Plenty of people are weighing in, but I spent an afternoon crunching numbers to see if I could guess what the name would be myself.
I set out armed only with Wikipedia’s list of element names, the year each element was discovered or first used, and a description of each element. I quickly realized I could sort the element names into a list of categories:
Mythology, signaling gods or religious figures, like “mercury” or “titanium.”
Properties the element may have, like “tungsten,” which translates to “heavy stone.”
Places, like “americium,” named after the Americas.
Outer space, such as “uranium,” named after Uranus.
People, like “fermium,” named after Enrico Fermi.
The rest I grouped under original. Some elements have been in the human lexicon for so long that they were never formally named – we’ve just been using certain words for stuff that looks and act a certain way since who knows when. That includes “antimony,” “aluminum” and “tin.”
I tried my best to keep to those categories. “Helium” proved difficult because it’s named after the sun, yet I put it in properties rather than space because helium was discovered based on analysis of the sun’s light.
Most elements are named after their specific properties. Of the 114 elements, 45 have names inspired by their color, how hard they are, how they’re used or how they were discovered. But the atoms of the elements we’re trying to name here fall apart after seconds or less and only exist because scientists work tirelessly to conjure them up in labs. Would we name them “not-last-long-ium?” “Hard-to-make-ium?”
Unlikely. I had to keep digging.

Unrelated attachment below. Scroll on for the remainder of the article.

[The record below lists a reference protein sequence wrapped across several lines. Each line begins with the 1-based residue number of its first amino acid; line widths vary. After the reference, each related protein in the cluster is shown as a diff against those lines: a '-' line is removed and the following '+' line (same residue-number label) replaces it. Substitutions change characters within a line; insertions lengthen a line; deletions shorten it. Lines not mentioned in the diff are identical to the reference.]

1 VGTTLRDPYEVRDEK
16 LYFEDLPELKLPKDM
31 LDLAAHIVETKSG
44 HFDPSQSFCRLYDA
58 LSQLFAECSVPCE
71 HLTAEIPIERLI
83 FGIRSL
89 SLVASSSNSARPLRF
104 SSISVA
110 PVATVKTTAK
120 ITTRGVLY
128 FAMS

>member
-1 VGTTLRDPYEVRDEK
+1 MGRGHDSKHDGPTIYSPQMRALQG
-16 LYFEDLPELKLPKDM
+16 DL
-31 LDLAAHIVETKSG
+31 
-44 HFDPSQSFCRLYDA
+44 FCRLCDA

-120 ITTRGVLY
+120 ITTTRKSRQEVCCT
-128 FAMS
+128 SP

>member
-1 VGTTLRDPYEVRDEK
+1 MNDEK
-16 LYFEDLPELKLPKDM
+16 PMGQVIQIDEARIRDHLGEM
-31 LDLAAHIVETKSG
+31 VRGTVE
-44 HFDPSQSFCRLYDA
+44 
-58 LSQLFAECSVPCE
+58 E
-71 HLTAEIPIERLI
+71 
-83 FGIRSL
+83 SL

The oldest elements’ names all fall into the “original” category. But after Claude Francois Geoffroy isolated bismuth in 1753, 18th and 19th century scientists almost always named their discoveries after observed characteristics.
The 20th century broke the pattern and marked a major shift in the way researchers picked names. The number of space- and property-named elements flat-lined in 1940 with neptunium and astatine, respectively. Promethium became the last mythological element in 1942. Since then, elements have sometimes been named for places, but usually for people.
Conclusion and discussion
While scientists used to name an element for its properties, there just aren’t that many properties to name the newest ones after -- so you can expect elements 113, 115, 117 and 118 will soon bear the names of people or places.
IUPAC gave the group of Japanese scientists who discovered element 113 the right to name it, which was a big deal, since Americans and Europeans named all of the other elements. They will probably go with japonium or niponium, after Japan, or rikenium, after RIKEN, the lab where the element was discovered. But they could go with “elementy mcelementface” if following the suggestions of Nature Chemistry readers.
Elements 115, 117 and 118 are tougher to guess. A team of scientists at the Joint Institute for Nuclear Research in Dubna, Russia and Lawrence Livermore National Laboratory in Livermore, Calif., discovered all three, with some help from other labs for element 117. All of the good names that could have been plucked from that last sentence are taken. Ruthenium is named for Russia and dubnium for Dubna. Then there’s lawrencium, livermorium and californium, named for Ernst Lawrence, the Livermore lab that bears his name and the state of California.
While Russian scientists have said naming the new elements is a “sensitive” topic, it would make sense to call one of the elements “oganessianium,” after Yuri Oganessian, who leads that Dubna lab. As for the U.S. picks, I think shaughnessium, after Lawrence Livermore team leader Dawn Shaughnessy, is a perfect fit for another of the elements.
And the third? There are plenty of American and Russian atomic physicists to pick from, but I think “mandelbaumium” has a nice ring to it.